While a bellicose US president reverses the recent thaw in relations with Iran’s leadership, there are more pressing concerns for the young people of the nation’s capital, Tehran – such as how to navigate the draconian morality laws of its repressive regime. It’s these ordinary Iranians who populate Ali Soozandeh’s eye-opening film, brought to life through the rotoscope technique seen in ‘Waking Life’ and ‘Waltz with Bashir’. And what a revealing portrait of the city’s inner life it is, offering a fascinating insight into its contradictions, bureaucracies and hypocrisies, as well as the everyday struggles of its citizens.
The film focuses on three characters: Pari, a prostitute and single mother (neither a good thing to be in the eyes of the Ayatollah); her pregnant neighbour Sara, who dreams of a career but is not allowed to work without her husband’s permission; and Babak, who has sex with a young woman he meets in an underground rave and must find a way to restore her hymen before her wedding. It’s the kind of film that could only be made by an Iranian, but could never be made in Iran (Soozandeh was born there, but has lived in Germany since 1995).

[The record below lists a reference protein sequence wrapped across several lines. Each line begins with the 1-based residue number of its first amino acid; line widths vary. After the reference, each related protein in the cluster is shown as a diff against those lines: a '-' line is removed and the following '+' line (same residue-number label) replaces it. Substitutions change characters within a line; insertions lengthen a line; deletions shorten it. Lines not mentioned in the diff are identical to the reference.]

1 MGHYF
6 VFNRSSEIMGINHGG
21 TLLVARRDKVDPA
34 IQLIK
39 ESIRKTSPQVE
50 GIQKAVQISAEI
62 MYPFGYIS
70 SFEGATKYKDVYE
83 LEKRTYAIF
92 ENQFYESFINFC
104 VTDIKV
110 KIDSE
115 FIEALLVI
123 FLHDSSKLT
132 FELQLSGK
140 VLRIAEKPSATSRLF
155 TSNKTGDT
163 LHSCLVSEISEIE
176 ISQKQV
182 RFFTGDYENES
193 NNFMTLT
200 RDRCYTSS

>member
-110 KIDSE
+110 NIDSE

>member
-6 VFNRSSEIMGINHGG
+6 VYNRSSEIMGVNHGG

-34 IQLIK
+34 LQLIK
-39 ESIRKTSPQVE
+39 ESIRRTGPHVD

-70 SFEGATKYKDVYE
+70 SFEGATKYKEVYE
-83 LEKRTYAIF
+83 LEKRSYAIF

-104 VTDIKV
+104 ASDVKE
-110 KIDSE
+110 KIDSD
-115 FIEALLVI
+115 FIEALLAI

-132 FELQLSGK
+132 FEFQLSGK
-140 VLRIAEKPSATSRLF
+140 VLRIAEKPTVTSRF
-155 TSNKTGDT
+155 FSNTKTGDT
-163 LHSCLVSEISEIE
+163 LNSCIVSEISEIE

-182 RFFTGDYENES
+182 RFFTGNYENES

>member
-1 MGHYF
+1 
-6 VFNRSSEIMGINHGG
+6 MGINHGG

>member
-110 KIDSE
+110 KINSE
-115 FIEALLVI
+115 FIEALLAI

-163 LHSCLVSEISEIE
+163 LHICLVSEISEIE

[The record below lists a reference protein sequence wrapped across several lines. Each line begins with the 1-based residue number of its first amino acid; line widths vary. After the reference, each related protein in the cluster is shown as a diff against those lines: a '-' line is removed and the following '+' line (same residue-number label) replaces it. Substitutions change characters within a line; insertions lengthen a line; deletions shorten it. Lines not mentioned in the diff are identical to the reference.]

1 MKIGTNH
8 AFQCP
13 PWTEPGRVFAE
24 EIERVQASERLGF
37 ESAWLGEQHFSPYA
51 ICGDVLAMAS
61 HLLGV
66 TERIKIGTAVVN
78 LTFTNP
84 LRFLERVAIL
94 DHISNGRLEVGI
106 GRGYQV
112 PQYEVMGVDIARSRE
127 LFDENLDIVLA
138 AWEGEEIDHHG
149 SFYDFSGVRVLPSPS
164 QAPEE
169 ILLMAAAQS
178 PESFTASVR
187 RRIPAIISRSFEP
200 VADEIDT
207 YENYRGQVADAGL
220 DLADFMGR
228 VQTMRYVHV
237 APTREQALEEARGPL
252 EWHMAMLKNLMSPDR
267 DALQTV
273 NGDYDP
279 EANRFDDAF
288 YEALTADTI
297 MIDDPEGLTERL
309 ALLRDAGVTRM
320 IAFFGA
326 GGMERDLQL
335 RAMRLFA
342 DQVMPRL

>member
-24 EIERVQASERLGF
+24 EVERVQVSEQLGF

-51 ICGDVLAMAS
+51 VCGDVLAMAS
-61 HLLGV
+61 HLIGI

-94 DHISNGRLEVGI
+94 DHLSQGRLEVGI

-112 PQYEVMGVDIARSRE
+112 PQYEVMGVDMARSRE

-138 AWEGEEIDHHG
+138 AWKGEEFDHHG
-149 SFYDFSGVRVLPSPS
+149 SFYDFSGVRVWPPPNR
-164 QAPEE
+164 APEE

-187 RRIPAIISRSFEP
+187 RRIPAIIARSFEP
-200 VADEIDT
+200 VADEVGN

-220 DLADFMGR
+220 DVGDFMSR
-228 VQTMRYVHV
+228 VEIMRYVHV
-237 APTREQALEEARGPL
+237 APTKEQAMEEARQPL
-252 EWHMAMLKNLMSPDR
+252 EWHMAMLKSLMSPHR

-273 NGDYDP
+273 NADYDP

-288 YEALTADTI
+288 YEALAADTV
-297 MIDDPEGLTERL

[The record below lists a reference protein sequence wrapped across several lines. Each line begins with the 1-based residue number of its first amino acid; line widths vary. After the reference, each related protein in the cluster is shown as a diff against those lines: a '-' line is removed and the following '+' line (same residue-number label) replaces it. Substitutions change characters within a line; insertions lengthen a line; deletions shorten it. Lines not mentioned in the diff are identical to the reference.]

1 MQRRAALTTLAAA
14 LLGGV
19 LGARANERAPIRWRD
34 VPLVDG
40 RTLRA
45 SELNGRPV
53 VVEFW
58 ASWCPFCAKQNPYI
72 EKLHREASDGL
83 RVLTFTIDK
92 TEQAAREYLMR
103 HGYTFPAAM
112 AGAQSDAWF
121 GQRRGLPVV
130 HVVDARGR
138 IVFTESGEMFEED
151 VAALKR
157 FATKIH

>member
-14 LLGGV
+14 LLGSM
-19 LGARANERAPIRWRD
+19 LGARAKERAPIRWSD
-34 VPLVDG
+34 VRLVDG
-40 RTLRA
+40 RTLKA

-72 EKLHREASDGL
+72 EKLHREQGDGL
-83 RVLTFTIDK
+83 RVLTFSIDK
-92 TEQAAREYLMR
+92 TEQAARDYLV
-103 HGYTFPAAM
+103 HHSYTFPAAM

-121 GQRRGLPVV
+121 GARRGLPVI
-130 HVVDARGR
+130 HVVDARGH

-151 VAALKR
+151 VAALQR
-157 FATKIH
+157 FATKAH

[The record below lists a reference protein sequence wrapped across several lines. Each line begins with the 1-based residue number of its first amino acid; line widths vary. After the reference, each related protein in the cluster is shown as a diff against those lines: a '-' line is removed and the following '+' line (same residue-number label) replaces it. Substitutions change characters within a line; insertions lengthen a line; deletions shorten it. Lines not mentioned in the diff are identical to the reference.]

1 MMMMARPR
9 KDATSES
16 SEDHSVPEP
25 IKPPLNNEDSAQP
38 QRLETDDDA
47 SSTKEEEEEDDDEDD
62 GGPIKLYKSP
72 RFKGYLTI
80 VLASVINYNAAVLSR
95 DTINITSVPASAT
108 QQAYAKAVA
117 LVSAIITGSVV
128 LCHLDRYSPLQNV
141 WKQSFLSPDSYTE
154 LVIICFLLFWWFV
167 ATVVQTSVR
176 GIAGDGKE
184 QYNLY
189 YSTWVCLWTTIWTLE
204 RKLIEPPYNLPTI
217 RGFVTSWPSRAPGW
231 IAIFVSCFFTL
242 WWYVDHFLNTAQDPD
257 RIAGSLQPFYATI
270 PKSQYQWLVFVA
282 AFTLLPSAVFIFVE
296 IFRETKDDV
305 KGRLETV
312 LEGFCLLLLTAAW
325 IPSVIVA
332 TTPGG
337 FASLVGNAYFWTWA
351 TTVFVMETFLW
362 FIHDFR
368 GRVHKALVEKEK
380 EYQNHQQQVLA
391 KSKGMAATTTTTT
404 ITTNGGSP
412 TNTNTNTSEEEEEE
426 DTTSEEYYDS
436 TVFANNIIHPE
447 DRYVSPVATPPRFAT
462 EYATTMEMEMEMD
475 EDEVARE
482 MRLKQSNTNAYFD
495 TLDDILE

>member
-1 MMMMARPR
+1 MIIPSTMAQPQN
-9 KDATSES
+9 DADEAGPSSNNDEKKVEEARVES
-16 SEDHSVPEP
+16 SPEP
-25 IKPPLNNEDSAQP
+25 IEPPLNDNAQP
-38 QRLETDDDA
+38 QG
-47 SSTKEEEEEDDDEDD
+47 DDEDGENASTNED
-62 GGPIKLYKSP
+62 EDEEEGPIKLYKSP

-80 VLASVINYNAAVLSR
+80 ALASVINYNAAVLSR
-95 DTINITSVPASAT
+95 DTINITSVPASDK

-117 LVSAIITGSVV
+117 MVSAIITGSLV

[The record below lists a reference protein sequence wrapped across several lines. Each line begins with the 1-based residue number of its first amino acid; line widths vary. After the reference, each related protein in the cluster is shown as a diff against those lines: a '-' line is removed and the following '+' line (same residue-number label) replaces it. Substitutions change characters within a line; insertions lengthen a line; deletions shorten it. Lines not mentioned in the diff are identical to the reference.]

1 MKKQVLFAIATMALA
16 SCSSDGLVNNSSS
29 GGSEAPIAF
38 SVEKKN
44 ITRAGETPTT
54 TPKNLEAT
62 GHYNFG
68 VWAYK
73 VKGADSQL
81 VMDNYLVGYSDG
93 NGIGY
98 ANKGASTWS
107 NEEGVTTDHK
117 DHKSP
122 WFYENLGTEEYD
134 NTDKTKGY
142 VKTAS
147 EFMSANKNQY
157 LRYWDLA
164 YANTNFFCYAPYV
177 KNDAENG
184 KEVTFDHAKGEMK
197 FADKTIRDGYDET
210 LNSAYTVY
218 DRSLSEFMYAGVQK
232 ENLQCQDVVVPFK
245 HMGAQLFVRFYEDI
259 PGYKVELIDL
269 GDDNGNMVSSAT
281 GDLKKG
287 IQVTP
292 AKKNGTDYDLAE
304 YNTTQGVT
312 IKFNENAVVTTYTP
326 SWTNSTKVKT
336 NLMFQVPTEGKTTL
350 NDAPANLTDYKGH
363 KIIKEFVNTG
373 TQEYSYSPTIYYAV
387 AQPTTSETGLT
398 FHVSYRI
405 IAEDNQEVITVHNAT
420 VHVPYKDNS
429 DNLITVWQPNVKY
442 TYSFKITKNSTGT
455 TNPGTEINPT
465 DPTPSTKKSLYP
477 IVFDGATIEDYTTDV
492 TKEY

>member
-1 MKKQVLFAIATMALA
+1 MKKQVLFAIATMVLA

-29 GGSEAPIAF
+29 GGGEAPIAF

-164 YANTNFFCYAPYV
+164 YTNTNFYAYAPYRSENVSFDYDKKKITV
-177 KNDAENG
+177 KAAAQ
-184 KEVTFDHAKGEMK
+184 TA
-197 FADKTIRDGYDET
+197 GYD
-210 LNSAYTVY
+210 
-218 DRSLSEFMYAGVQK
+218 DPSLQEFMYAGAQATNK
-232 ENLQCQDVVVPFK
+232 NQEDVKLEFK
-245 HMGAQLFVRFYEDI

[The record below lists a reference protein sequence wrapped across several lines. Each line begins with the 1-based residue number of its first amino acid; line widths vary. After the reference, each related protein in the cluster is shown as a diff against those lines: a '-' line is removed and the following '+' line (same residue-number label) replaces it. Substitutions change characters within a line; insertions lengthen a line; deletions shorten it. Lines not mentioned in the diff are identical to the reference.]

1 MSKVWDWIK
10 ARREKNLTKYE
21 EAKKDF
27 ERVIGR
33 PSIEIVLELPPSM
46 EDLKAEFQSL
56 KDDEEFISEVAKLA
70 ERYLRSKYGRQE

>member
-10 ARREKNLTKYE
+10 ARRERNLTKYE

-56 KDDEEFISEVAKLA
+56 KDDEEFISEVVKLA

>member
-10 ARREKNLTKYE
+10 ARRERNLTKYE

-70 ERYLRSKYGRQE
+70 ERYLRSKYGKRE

Beautifully written, acted and imagined, it would work perfectly well as live action, but the rotoscoping has both a distancing effect – which makes some of its more disturbing scenes easier to stomach – and an extra aesthetic dimension: sometimes beguiling, often breathtaking, always compelling.